A time capsule discovered last week during the demolition of a Berkeley community church included a carefully wrapped 1875 family bible from one of the church’s founding members, newspaper articles about the church groundbreaking in 1948, and several other related records, such as a church history and roster, published sermons related to the founding pastor, and an architectural flier about the building. Several pro-temperance fliers written by the pastor, seemingly in support of an election coming up around the time of the church’s construction, were also among the contents.
Pastor Leonard Nielson, of the Presbytery of San Francisco — which is based in Berkeley, oversees about 77 Bay Area churches, and was the former property owner of the church — opened the time capsule Monday after it was given to him by developer William Schrader Jr. Schrader is constructing a new apartment building on the site of St. Paul’s Church, at 2024 Durant Ave., where the time capsule was discovered by construction workers last week.
Schrader has plans to put the box, with modern contents, back into the new Durant apartment building behind its original cornerstone from the church.
Have ideas for what to include in the new time capsule? Share them in the comments section below. Schrader says he will consider all suggestions.
In addition to the reburial of the time capsule, Schrader said he plans to install the historic church cornerstone on the site of the new apartments. He also plans to incorporate the church’s large copper steeple as public art, part of the landscaping on the property. He hopes those efforts will serve as a way to help carry some of the past forward, he said. … Continue reading »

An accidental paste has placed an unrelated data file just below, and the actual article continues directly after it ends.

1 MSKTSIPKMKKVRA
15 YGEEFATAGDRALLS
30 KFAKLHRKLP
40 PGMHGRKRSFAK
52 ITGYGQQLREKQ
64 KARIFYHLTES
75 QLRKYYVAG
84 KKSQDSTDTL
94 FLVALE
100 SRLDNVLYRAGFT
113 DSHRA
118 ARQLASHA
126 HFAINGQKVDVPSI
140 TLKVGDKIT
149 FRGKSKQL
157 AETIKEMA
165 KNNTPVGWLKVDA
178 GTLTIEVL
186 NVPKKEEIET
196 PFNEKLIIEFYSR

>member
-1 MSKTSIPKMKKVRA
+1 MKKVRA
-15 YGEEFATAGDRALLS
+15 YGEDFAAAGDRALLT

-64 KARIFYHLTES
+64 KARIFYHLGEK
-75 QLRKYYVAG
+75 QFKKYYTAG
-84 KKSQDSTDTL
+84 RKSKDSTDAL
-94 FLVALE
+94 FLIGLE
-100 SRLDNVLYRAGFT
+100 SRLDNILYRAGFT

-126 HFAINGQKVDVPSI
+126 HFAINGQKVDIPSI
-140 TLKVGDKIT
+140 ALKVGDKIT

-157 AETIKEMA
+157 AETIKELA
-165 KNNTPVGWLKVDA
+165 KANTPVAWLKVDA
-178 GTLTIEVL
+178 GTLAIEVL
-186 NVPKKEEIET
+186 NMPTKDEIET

[Editor's Note: This is Part 1 of a two-part story. Read Part 2, about the time capsule's contents here.]
A construction crew taking its first steps to prepare an old community church for demolition discovered a time capsule from 1948 hidden inside the wall behind the church cornerstone last week.
The sealed copper box initially stumped its finders, said Scott Allen, site superintendent at 2024 Durant Ave., the location where a new apartment housing development called The Durant is slated to be built.
Last Monday morning, Jan. 13, at about 11 o’clock, Allen said the crew was just beginning work on the first day of the project to demolish the old church, Durant Avenue Presbyterian. Developer Bill Schrader Jr. had given firm instructions to remove the church cornerstone, which includes the building’s name and construction date, to save the granite marker for inclusion on the new project site.
“We wanted to get that out and protect it and keep it safe so we didn’t have any complications later,” said Allen, who works for Sacramento-based Brown Construction. “When we removed it, there was a copper box on the back. We went to knock it off, or pull it off, and it wouldn’t move.” … Continue reading »